Years ago, I read Robert Heinlein’s Stranger in a Strange Land. I remember only a handful of details about the book — the concept of grokking, the story in broad strokes, the religious aspects — and I remember realizing, at the end, that I had read my first mature science fiction book. Not mature in the Rated M sense (which actually is quite immature, when you think about it) — although the book has its moments and is not for kids — but mature in the sense that it wasn’t a space adventure with rocket-ships, robots, and ray-guns.
Now, some of you know that my middle-school son aspires to the Naval Academy, followed by the Marine Corps. Awhile back I ran across a supposed “required reading” list for our military academies, and nestled among The U.S. Constitution and The Art of War was a surprise title I knew only from a movie preview: Starship Troopers. Thinking it might be a sci-fi book to interest Brendan, I googled it; seeing it was written by Heinlein, I thought I’d better check it out first. We borrowed it from the local library, I skimmed it thoroughly for adult content, then let Brendan have a go.
He devoured it, though he struggled with the rapid fire dialogue and military jargon. I finished it last night, and again discovered that I read a mature science fiction novel.
Heinlein supposedly caught a lot of flack for an overtly pro-military (and some say fascist and species-ist) book. I found it a very compelling read, especially considering it was written in 1959. It’s set in the future, and tells the story about a teenager who volunteers to join the military against his parents’ wishes, mostly because his buddy (and a pretty girl they both know) is doing it. The world has changed since the 20th Century — Earth is part of an interplanetary federation, and ruled as a democracy of sorts…except that only those who have served a full term in the military can vote. Apparently in the late 20th century, things on Earth went downhill: parents ceased disciplining children and were no longer considered responsible for the actions of their children; children, as a result, looked to their peers for security and guidance, joining gangs and engaging in selfish (and ultimately criminal) activities. The criminal justice system ceased holding criminals reasonable beyond a fairly comfortable period of isolation with other criminals, followed by early release and frequent re-incarceration. And citizens young and old became so self-involved that they voted only in their narrow self-interests, for policies that padded their pocketbooks, kept them comfortable, or made them feel good about themselves. Vision, long-term impact, and responsibility to others fell by the wayside…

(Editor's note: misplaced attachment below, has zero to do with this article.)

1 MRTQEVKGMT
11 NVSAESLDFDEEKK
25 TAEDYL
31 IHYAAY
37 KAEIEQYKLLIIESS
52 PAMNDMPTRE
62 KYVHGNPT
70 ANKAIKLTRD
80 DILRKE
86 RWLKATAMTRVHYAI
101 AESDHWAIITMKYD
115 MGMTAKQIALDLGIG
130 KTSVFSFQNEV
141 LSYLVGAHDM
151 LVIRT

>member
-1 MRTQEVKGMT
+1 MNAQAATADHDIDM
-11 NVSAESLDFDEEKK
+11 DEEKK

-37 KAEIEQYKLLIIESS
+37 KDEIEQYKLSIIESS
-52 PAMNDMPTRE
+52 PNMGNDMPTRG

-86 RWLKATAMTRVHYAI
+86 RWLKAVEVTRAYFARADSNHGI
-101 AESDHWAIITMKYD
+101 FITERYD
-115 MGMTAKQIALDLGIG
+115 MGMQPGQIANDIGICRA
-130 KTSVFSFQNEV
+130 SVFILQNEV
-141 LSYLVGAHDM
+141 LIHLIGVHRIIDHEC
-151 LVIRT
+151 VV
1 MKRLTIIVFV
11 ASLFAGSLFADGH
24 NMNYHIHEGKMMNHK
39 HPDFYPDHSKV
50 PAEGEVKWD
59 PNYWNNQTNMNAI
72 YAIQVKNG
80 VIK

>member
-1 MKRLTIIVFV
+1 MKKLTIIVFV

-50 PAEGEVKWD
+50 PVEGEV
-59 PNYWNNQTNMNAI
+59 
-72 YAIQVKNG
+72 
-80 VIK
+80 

I’m elaborating a bit. Can you tell the book struck a nerve?
The seductive thing about Starship Troopers is that Heinlein seems to have glimpsed the future, and he paints a picture of the aftermath that is un-American in so many ways and yet makes me shake my graying head in agreement that yes, that’s exactly the problem. Only veterans can be entrusted with vote because only they have shown by their actions — by their service and sacrifice — that they will put the long-term interests of the nation and the public good ahead of their own interests, or even their own lives…un-American, but almost makes sense…parents of juvenile offenders are held partly responsible for the crimes of their progeny and share in the flogging…un-American and brutal, but who hasn’t read a news story and said, “They oughta lock up the parents, instead!”
I recommend the book as a good, quick, and thought-provoking read. I can’t recommend the movie, one, because I haven’t seen it, and two, Denise Richards. (Seriously? She’s the wrong kind of of “cute girl” and Carmen was mostly an emotional presence in the book, not a physical one.) Gonna have to read more Heinlein (and maybe re-read Stranger in a Strange Land). Maybe you should, too.
One thought on “Book Break: Starship Troopers”
Addendum: I find the species-ist complaints to be the most, uh, specious… There are points in the book in which characters discuss the war as a contest for survival of our race (as in, the human race — the characters are all different nationalities) and the destruction of their race (the “Bugs”) … and so some folks call it racist or species-ist. I don't buy it, for two reasons: 1) it ignores the fact that the early chapters discuss another alien lifeform that is initially allied to the Bugs, then shifts to the human side, and we have no problem forging an alliance with this former-enemy species, and 2) if an alien lifeform that is highly intelligent, that can traverse deep space and build WMDs, and that fights fearlessly and impacably to the death in perfect coordination because it's controlled by some central hive brain, ever comes to Earth and wipes out an entire major city, you can bet it's on … we fight, and I expect you to help. Agreed?